Today already feels like a bit of a grind. The fire alarm went off in my complex at three AM, and I’ve been trying to wake up from a perpetual doze since everything quieted down an hour later. It’s never a good thing to start the week with your head in a fog after a few hours of sleep. I’ll manage, but I’ll be a wreck tonight.
Eventual it was time to crawl out of bed, get ready, and walk across town to my job. Yes, walk. I live about three-quarters of a mile from my office, so rather than drive in, I walk it. It’s good exercise, and a great time to be alone with your thoughts. And since there aren’t a lot of people out and about at six-thirty in The Burg, you can work out scenes aloud if you are of a mind–
Which I usually am.
A favorite question to ask is, “Where do you get your ideas?” I think it was Robert Silverberg who said he had a service in Schenectady, New York, who mailed him new ideas every Tuesday, but I could be wrong. That’s a good comeback, though, because ideas generally just come to people. Something hits you, and there you have it: idea.
While walking across The Burg I was thinking out a scene between one of my main characters and the school’s flying, levitation, and teleportation instructor. In the mater of a few blocks I established that one, the current batch of A Level students don’t seem all that interested in flying PAVs; two, that a couple of A Levels appeared the day before asking if they could fly; and three, managed to establish that the instructor is Jewish. The last I already knew, but the other two came to me . . . Oh, and also established that the instructor likes metric, because screw that goofy Imperial system.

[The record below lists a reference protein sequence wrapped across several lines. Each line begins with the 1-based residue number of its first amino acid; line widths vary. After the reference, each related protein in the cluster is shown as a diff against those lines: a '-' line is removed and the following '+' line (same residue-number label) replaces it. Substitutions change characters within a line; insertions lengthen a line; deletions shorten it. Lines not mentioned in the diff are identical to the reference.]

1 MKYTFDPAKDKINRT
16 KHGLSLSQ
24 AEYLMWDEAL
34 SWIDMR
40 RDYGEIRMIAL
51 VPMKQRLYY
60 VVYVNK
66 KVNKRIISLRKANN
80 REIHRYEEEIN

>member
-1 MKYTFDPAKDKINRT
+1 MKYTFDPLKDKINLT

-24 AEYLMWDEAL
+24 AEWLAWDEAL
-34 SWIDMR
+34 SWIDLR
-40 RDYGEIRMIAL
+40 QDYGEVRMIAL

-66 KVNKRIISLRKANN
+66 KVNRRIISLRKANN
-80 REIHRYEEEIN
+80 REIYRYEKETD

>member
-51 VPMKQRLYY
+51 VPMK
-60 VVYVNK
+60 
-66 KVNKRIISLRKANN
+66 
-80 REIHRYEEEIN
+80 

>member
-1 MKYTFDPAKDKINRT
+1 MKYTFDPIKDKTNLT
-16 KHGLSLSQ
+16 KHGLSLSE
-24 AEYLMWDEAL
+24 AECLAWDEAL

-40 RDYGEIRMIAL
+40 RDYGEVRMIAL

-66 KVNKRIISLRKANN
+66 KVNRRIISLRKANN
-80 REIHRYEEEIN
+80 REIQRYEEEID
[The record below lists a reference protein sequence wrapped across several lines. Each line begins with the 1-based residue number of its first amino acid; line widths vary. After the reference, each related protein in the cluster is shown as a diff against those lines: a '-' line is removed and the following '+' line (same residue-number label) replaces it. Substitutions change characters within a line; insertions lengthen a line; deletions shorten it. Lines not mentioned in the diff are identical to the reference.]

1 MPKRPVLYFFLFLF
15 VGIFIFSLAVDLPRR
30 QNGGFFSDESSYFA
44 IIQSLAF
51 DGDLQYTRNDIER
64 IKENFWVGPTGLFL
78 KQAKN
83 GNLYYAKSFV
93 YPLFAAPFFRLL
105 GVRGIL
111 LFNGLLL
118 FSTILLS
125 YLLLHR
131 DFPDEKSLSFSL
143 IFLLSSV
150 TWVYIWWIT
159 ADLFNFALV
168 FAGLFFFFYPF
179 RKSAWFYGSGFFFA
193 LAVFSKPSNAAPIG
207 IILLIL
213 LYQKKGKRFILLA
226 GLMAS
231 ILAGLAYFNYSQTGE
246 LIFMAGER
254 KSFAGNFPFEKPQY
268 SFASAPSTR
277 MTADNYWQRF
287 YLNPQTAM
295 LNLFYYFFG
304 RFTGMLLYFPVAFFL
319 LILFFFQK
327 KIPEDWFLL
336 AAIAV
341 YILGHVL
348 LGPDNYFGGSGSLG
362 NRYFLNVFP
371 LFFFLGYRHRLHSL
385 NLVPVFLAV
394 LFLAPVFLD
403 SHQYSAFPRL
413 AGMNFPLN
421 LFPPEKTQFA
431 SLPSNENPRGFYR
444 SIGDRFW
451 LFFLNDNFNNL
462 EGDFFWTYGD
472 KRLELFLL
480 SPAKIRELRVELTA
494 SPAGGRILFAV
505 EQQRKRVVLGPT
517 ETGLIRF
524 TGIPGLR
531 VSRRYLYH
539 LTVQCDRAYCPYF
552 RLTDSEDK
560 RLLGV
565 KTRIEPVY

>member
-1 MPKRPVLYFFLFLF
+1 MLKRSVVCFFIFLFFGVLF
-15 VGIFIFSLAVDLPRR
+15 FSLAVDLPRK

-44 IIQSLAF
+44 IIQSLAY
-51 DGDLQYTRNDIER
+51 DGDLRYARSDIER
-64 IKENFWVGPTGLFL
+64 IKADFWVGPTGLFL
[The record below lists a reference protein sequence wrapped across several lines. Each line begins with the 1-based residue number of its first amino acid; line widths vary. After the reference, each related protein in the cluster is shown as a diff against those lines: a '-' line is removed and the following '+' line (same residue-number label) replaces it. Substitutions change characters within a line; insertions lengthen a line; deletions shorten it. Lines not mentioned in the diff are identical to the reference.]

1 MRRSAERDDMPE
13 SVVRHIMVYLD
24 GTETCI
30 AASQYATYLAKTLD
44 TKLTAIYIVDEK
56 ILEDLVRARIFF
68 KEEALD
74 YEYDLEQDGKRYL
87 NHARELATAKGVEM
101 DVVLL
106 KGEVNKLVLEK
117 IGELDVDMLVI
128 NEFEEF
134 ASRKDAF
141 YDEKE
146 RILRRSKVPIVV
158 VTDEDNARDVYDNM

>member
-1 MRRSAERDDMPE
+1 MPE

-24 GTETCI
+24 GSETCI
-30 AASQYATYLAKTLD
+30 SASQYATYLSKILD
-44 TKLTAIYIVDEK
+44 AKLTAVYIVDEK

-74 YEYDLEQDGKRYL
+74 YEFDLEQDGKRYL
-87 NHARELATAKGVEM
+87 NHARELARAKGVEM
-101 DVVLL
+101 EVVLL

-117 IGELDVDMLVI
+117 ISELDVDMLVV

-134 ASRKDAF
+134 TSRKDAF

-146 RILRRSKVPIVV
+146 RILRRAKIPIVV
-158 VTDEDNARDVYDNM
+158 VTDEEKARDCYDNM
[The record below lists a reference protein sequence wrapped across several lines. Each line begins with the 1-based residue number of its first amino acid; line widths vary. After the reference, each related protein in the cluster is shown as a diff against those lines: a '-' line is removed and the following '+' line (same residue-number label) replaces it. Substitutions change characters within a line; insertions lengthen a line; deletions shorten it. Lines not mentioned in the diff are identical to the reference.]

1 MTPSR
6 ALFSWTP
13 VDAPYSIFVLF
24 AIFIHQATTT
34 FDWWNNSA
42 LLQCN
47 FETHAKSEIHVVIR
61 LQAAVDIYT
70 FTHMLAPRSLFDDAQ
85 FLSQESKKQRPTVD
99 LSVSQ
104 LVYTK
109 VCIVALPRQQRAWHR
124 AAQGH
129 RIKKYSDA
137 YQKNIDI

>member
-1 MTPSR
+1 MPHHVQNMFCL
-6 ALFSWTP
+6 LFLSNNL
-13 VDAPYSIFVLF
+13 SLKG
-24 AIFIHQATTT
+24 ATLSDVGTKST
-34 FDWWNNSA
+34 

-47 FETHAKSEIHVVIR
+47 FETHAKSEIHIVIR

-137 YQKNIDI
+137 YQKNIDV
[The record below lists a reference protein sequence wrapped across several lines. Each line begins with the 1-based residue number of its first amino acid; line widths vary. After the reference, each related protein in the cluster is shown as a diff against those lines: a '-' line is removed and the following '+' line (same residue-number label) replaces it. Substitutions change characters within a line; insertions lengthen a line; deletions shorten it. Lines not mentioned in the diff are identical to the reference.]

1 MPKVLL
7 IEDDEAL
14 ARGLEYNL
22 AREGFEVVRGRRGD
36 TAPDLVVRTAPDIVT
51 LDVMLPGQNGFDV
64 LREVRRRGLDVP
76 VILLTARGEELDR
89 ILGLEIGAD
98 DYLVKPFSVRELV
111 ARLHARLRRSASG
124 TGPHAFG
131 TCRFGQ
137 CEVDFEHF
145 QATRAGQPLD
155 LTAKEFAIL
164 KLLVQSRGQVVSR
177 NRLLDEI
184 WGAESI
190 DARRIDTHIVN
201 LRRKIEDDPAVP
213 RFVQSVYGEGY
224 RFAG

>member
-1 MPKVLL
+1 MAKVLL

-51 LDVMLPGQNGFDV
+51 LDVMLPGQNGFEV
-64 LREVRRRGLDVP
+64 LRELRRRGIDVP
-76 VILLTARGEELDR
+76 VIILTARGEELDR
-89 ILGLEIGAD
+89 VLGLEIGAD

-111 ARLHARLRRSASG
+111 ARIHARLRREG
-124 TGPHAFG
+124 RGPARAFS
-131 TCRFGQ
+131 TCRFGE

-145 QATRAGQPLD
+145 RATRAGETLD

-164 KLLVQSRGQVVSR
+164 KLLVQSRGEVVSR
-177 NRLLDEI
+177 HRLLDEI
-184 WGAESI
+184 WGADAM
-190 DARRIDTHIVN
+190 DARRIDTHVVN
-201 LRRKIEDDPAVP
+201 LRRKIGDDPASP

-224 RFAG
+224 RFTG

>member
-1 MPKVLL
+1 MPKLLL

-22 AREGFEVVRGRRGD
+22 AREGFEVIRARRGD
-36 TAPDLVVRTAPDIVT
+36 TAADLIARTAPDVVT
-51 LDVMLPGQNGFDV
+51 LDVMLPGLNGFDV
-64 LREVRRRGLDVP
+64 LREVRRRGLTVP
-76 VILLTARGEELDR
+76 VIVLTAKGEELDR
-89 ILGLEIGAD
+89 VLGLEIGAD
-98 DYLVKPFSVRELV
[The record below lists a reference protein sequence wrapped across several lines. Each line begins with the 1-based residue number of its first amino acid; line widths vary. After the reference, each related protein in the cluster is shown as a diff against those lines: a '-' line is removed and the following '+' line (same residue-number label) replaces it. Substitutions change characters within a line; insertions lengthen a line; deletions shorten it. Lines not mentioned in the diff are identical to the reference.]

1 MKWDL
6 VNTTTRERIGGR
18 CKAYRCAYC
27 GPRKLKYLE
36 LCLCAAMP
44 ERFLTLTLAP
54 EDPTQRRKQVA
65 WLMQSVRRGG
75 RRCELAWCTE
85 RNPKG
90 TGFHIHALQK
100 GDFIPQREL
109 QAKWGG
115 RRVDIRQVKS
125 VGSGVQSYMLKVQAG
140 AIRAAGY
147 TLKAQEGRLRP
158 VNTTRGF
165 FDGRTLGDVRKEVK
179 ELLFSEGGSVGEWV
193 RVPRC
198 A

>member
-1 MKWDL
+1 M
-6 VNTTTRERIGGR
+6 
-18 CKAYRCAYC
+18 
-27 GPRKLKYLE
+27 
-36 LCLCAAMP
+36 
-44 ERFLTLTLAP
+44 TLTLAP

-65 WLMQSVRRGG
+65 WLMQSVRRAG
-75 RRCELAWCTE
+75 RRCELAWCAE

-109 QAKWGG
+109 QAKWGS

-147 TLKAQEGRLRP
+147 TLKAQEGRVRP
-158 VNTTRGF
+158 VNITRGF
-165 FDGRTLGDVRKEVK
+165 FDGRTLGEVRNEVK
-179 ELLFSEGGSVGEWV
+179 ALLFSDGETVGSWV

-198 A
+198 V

But then it was time to talk about different Class 1 PAVs, and I needed names. Easy enough: just like cars, name them after people who developed them. So you have Covington Trainers, and Espinoza 6000s, and the Higoshi Rally–
Lastly, about the time I was standing in front of the Capitol, came the Wilhelmina A’s through D’s.
Who was Wilhelmina? A student from the 1960’s whose mother was a practicing Wican before her little girl–who was also a witch–went off to school to become a real real witch. Then she discovered science, figured out how to work both together, and went on to greater glory. But while she loved flying she hated the training brooms, so during her E Levels she built the prototype of the Wilhelmina A in Practical Science and Magic class. Because she could.
No one at school called her Wilhelmina, however: it was too much of a mouth full. Because of her background–and because kids be kids–her nickname was Witchy Poo. Which is what everyone calls her brooms. Which is why my instructors says, “This is a good broom: it’s a Witchy Poo B.”
Just like that, I had my scene in ten minutes time.
And added just a little more realism to my world.